Icon, a portable retirement savings plan with “institutionally-priced investments” and a “tech-forward simplified interface,” has just been announced by the National Association of Retirement Plan Participants, a San Francisco non-profit. It joins a number of solutions, ranging from Goldman Sachs’ Honest Dollar to California’s state-sponsored Secure Choice plan, in the race to serve Americans with no retirement savings plan at work.
Icon is unusual: Its creator, NARRP, has only a president, Laurie Rowley, and a handful of staff, but will partner with giant asset managers; while employers can use it, its target market is the millions of self-employed workers in the new “gig” economy; its product is a traditional IRA, not a Roth IRA, which state-sponsored plans and the now-cancelled federal MyRA program offered.
NARPP, which was the subject of a 2014 feature in RIJ, is the creation of a team of behavioral finance entrepreneurs, including Rowley; the widely known academic and author Shlomo Benartzi, its co-founder emeritus; and Warren Cormier, its chief behavioral officer and CEO of Boston Research Technologies, a consulting group.
Cormier, who attended the academic forum of the Defined Contribution Institutional Investor Association conference in New York this week, told RIJ that Icon would use behavioral techniques to help people save, and that NARRP would providing the communications and “glue” that would bind together the masses of individual participants.
According to NARPP, Icon users will pay about $5 a month for recordkeeping, custodial service, customer support, education and help with “holistic financial wellness.” Icon uses auto-default to place savers into an age-appropriate target date fund, savers can also opt out of the TDF and select their own mix of funds. Users can pre-order Icon beginning Wednesday November 1, with onboarding starting January 2018.
Strategic partners include Dimensional Fund Advisors, which is offering mutual funds at “low institutional prices,” and State Street Global Advisors (SSgA), which is offering a target date fund for 13 basis points per year. The average target date fund fee is 90 basis points, according to NARRP. Aspire, the Tampa-based third-party administrator, has signed on as Icon’s recordkeeper.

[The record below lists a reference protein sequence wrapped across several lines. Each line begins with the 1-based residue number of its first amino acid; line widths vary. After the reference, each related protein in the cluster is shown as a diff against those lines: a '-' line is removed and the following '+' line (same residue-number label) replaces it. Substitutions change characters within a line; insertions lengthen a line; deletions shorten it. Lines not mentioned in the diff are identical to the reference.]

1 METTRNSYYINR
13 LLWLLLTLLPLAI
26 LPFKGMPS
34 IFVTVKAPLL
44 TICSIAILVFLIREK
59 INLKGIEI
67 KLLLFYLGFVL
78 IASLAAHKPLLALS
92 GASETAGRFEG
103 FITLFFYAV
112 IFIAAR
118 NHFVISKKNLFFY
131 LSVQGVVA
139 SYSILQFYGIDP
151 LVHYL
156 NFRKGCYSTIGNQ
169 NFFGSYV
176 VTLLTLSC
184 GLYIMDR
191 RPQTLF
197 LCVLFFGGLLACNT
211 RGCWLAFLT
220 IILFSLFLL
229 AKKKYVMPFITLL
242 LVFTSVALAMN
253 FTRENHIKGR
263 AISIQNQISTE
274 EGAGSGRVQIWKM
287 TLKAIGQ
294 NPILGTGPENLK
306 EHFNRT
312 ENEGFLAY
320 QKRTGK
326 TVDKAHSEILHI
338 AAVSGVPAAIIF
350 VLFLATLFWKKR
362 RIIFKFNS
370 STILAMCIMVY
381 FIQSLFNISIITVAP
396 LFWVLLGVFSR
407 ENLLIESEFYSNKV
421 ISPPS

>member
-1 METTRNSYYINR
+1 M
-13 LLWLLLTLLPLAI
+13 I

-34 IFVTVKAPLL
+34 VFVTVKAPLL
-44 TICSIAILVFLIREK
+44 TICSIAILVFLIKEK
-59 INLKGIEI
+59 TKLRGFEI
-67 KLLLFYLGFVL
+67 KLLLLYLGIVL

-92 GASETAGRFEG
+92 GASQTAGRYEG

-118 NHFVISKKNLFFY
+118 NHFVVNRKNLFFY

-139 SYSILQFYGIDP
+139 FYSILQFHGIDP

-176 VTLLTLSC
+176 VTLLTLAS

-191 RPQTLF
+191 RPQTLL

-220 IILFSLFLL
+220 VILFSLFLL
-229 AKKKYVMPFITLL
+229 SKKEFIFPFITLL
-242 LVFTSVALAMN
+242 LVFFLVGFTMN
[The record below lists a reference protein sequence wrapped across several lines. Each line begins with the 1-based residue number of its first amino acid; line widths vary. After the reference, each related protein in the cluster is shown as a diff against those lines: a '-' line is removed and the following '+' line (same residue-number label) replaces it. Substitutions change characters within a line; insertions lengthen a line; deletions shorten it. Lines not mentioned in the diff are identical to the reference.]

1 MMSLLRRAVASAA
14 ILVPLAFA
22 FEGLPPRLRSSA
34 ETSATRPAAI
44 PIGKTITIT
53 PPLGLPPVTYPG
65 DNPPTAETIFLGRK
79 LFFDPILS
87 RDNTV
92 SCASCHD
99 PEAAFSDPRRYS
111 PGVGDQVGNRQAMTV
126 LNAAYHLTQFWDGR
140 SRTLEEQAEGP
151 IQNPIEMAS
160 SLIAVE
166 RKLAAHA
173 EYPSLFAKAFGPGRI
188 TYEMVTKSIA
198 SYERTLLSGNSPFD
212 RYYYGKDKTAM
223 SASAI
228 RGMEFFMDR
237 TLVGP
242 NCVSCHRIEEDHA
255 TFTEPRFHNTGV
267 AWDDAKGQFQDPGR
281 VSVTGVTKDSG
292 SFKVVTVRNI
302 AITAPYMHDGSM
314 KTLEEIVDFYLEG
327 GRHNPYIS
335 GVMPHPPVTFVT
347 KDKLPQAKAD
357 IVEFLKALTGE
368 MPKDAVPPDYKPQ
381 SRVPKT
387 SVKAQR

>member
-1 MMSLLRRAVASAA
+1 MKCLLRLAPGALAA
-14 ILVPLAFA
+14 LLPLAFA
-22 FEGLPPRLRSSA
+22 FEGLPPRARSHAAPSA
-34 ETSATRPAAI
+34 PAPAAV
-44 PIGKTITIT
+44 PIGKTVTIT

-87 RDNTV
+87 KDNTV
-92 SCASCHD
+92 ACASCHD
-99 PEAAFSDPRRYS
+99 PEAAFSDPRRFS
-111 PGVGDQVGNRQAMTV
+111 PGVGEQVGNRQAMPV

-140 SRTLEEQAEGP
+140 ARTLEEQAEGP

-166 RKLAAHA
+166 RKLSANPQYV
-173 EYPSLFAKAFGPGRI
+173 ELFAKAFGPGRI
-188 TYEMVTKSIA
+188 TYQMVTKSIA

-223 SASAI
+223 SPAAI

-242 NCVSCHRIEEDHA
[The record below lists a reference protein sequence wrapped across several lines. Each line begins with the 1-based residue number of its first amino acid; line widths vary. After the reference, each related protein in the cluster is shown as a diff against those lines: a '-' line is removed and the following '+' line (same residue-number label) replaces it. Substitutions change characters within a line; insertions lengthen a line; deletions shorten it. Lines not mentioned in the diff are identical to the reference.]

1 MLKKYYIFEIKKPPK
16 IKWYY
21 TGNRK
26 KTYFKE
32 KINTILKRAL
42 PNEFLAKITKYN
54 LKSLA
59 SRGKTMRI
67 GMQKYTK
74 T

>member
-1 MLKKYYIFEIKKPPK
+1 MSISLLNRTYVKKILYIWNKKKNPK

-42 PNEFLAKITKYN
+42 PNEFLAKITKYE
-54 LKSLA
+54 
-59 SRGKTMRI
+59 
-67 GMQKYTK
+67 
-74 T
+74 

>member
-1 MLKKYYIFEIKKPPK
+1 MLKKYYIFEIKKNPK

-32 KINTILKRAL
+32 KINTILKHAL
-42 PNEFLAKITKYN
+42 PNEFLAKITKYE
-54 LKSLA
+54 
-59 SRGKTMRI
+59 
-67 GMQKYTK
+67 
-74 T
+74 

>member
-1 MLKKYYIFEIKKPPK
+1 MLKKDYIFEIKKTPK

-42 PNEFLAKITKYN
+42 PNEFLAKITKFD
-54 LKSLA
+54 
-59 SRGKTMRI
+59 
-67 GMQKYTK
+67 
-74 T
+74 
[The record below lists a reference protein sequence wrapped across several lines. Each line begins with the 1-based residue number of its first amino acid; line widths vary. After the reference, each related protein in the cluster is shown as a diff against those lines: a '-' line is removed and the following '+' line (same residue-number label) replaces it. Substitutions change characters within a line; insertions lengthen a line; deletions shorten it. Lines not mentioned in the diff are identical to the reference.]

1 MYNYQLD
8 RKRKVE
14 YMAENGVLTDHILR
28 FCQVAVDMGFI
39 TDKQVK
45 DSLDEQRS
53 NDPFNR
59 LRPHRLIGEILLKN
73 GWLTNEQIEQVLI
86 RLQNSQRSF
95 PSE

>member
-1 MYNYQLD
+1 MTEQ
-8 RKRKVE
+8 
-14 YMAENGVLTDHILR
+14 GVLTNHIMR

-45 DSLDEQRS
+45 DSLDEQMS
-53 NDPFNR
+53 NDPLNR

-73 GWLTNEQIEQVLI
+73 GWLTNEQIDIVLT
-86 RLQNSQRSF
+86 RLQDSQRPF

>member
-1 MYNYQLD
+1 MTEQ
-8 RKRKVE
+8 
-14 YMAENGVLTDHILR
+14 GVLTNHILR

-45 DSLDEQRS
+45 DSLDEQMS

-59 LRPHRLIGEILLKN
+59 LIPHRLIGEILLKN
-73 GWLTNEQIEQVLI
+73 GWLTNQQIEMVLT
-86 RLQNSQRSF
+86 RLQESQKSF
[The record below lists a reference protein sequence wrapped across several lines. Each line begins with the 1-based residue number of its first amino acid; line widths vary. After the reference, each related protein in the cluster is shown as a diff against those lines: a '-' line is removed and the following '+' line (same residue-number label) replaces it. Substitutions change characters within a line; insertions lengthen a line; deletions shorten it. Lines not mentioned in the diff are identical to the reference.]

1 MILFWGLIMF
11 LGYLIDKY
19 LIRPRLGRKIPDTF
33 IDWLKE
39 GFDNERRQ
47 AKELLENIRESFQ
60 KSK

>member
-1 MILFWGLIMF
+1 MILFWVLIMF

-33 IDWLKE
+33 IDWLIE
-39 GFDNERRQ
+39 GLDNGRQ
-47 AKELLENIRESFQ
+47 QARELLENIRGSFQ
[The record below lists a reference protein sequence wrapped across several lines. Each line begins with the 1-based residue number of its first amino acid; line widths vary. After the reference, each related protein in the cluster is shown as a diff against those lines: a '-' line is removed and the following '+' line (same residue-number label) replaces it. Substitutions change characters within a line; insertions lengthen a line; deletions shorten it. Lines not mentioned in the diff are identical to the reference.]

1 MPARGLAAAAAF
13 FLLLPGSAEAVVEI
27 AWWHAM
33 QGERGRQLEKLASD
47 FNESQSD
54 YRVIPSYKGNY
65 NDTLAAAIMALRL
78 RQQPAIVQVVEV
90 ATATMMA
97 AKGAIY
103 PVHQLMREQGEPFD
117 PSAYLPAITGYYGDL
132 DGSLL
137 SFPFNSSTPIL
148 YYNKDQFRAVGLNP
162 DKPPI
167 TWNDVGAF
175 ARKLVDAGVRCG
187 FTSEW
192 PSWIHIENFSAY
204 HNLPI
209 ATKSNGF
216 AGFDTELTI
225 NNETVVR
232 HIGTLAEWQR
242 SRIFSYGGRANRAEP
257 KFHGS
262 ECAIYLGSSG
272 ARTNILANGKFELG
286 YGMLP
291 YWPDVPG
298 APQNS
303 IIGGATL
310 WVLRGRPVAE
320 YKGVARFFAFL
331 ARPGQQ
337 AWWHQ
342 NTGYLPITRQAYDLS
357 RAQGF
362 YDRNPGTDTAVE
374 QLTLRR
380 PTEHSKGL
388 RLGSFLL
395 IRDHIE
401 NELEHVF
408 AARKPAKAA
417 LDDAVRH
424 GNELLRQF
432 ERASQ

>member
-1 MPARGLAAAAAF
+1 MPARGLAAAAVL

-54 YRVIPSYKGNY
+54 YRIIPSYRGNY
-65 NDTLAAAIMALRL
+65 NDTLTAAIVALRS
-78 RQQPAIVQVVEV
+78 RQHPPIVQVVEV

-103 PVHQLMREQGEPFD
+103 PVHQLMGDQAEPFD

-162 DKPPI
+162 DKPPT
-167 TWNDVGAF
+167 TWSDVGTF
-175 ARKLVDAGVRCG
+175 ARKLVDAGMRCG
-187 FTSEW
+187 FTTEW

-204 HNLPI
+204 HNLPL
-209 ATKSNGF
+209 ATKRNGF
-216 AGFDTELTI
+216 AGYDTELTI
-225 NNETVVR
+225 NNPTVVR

Icon won’t have some of the levers that other types of plans have. There’s no mandate requiring people to use it, as there is in state-sponsored workplace IRA plans. Nor can it use auto-enrollment to default people into the plan, even when they have a formal employer, because it won’t be regulated by the Employee Retirement Income Security Act of 1974 (ERISA).
“The two critical ingredients necessary for a dramatic breakthrough in plan coverage are the two they are missing,” one informed observer said.
Despite its name, NARPP is not a grassroots organization of plan participants or an advocacy group like the Washington-based Pension Rights Center. It is not related to any of the state-sponsored workplace IRA programs that have emerged in a few progressive states like California and Oregon.
Asked if non-profit status brought any advantage to NARPP and Icon, Cormier told RIJ, “AARP is interested in partnering with us, and they said they wouldn’t consider that if we weren’t a not-for-profit.”
“Icon is a hybrid plan that combines the best aspects of an employer sponsored plan (e.g., 401(k)), along with the flexibility of a self-directed plan (IRA),” the release said. It “is an entirely new paradigm for providing retirement benefits to a labor force that is rapidly evolving away from the traditional employer-employee model.”
NARPP says it aims to serve an estimated 55 million working Americans who don’t have access to an employer sponsored savings plan. That number includes employees of small businesses that don’t offer a retirement plan, and contract or “gig” workers.
In contrast to traditional, federally-regulated retirement savings plans:
- Individuals can join independently.
- Small employers can implement Icon as a payroll deduction with no legal or federal filing requirements, no plan administration and no on-going costs.
- Gig platforms companies can make Icon available at the pay level without triggering employment status changes.
- Large employers can make Icon available to their independent workforce as a payroll deduction without triggering ERISA or employment status changes.
- Companies can use Icon as an employer facilitated retirement plan.
Employers using Icon would not have the legal burdens, federal filing requirements, expense, or administrative duties associated with running a 401(k) plan under ERISA, according to NARPP. Contributions are transacted at the payroll level.
“Icon exists within the current regulatory structure of a payroll IRA, and offering Icon will not trigger independent contractor status or voluntary work arrangements, thus paving the way for gig platforms to offer Icon at the payment level for workers who use their platforms,” the release said.
“The percentage of employees offered any retirement plan by their employer has plummeted over the last fifteen years from 64% to 43%,” said Cormier, in the release. “We cannot gain ground on improving retirement security until we solve key structural problems in how people access retirement savings plans.”
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